What to do if you are saving too much for retirement
Many Americans don’t save enough for retirement, but it’s entirely possible to save too much, at least according to the IRS.
Tax laws limit the amount you are allowed to contribute to retirement accounts, and excess contributions can be penalized. Uncle Sam also doesn’t want you to leave the money in the account for too long. Those who do not withdraw enough from their retirement accounts also face heavy penalties.
Here’s what you need to know to stay on the safe side of IRS rules.
OVERLOAD YOUR RETIREMENT ACCOUNTS
Not everyone is allowed to contribute to retirement accounts. Contributions to an IRA or Roth IRA require that you or your spouse have “earned income” such as wages, salaries, bonuses, commissions, tips, or self-employment income. Pension payments, Social Security benefits, rental income, and interest and dividends do not count. In addition, the possibility of contributing to a Roth gradually decreases with adjusted adjusted gross incomes of between $ 125,000 and $ 140,000 for single filers, from $ 198,000 to $ 208,000 for married couples filing jointly.
People may not realize that the annual IRA contribution limit – $ 6,000 for 2021, plus a catch-up contribution of $ 1,000 for people 50 and over – is the limit for all IRA accounts. In other words, you cannot contribute $ 6,000 to a traditional IRA and an additional $ 6,000 to a Roth IRA in the same year.
You can also over-contribute to a work plan like 401 (k), especially if you change jobs during the year. Your new employer will not know if you have already contributed to your previous employer’s plan, which would count towards the annual limits (generally $ 19,500 for 2021, plus a catch-up contribution of $ 6,500 for people aged 50 and over), explains tax expert Mark Luscombe. , Senior Analyst at Wolters Kluwer Tax & Accounting.
Even if you don’t change jobs, your 401 (k) contributions may be capped if you are considered a “highly paid employee”. This can happen if there aren’t enough lower paid workers and you own more than 5% of the business, earn more than a certain amount (currently $ 130,000), or are part of the 20% of the business. top-ranked employees by compensation. Your excess contributions will be returned to you in the form of a check or other payment.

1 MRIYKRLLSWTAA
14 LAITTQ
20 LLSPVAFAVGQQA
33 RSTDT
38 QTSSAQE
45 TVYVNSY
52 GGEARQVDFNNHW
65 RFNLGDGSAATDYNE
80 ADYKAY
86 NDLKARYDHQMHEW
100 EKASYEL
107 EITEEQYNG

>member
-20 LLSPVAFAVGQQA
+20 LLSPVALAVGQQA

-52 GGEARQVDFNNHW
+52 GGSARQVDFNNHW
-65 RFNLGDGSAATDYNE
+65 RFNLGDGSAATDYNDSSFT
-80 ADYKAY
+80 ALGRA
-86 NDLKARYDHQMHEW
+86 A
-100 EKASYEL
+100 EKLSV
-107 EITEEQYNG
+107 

HOW TO LIMIT THE DAMAGE
But generally, it’s up to you to find and settle an excess contribution. If you catch the problem early enough – before you file your tax return for that year – you can limit the damage by removing the excess contribution, says financial planner Robert Westley, member of the American Institute’s Commission for Financial Literacy. of CPA. You will also need to withdraw any income attributable to this contribution.
The withdrawal will be taxed as income. If the money comes from an IRA, you may owe a 10% early withdrawal penalty on earnings if you’re under 59 and a half, says Westley.
If you miss the tax deadline, a 6% penalty could apply for each year the excess contribution remains in the IRA. An excess 401 (k) contribution can trigger double taxation: The excess contribution and income is taxed when withdrawn, but the contribution is also added to your taxable income for the year you made the contribution, says Westley. . Contact a tax professional to discuss your options.
THE HEAVY PENALTY FOR NOT WITHDRAWING ENOUGH
You are not required to receive distributions from a Roth IRA during your lifetime. However, other retirement accounts generally require that you start withdrawing minimum amounts after age 72. The age was previously 70 and a half, but the Setting Every Community Up for Retirement Enhancement Act changed it for people born after June 30, 1949. You must take your first distribution before April 1 of the year depending on the year you turn 72. After that, distributions must be made every year before December 31st.
Miss a deadline or take too little, and the IRS penalty is 50% of the amount you should have withdrawn but didn’t.
If you are still working at age 72 and your plan allows it, you can defer the required minimum distributions from the 401 (k), 403 (b) or other defined contribution plan from your current employer until you retire. (unless you own 5% or more of the business). However, even if you are working, you need to start making minimum withdrawals from previous employer plans as well as IRAs and self-employed retirement plans, including SEPs and SINGLES.
After your death, the SECURE Act generally requires your heirs to empty retirement accounts, including Roth IRAs, within 10 years, although there are exceptions for surviving spouses, people with disabilities or chronic illnesses, minor children or heirs who are no more than 10 years younger than the owner of the IRA account. (This is a new rule that applies to people who die after 2019.)
Again, the rules are complex enough that it’s worth consulting with a tax professional to make sure you don’t end up paying the IRS much more than you need to.
This column was provided to The Associated Press by the personal finance site NerdWallet. The content is for educational and informational purposes and does not constitute investment advice. Liz Weston is a columnist at NerdWallet, a certified financial planner and author of “Your Credit Score”. Email: [email protected] Twitter: @lizweston.